Is this the beginning of the end for tobacco companies? Health groups, the Centers for Disease Control and Prevention, and the Food and Drug Administration certainly hope so.
Just two weeks after the CDC unveiled a graphic advertising campaign aimed at curbing smoking, the FDA on Friday dropped an anvil on the entire sector. Thanks to a law enacted in 2009, the FDA now has the authority to regulate certain aspects of tobacco marketing and manufacturing, although it cannot outright ban nicotine. Instead, it issued a preliminary guidance that it would require tobacco companies to report the quantities of 20 chemicals in its cigarettes known to cause cancer, lung disease, and other health problems. The FDA is planning to release this information to consumers in April 2013.
According to the FDA, 93 potentially harmful chemicals have been identified within cigarettes, but it is planning to focus on just 20, including levels of ammonia, carbon monoxide, and formaldehyde, in the coming year.
If it hadn't sunk in before, allow me to remind you yet again that the stringent laws of the United States are crippling to the tobacco industry. This doesn't mean that Philip Morris International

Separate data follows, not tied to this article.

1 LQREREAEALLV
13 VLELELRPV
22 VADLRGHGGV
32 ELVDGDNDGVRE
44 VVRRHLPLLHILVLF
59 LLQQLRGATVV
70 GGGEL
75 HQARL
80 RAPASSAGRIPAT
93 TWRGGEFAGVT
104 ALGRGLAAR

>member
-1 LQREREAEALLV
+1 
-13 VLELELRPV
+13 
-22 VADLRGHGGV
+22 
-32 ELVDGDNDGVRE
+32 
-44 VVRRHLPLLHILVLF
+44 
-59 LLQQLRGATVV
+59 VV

But make no mistake about it -- this ruling by the FDA acts as yet another knock against domestic tobacco companies. Outside of Lorillard
The FDA wasn't done, however, and added one more jab into the tobacco sectors' eye on Friday. In a separate ruling, the FDA made it clear that any tobacco product that claims to be a reduced-risk or modified-risk tobacco product must first submit extensive testing data to the FDA so it can determine whether it is indeed a reduced-risk product. The only tobacco alternatives that currently exist are snus and dissolving tobacco, so it appears we are still a long way off from a reduced-risk tobacco product.
It definitely doesn't look like Big Tobacco will be catching a break from anyone anytime soon.
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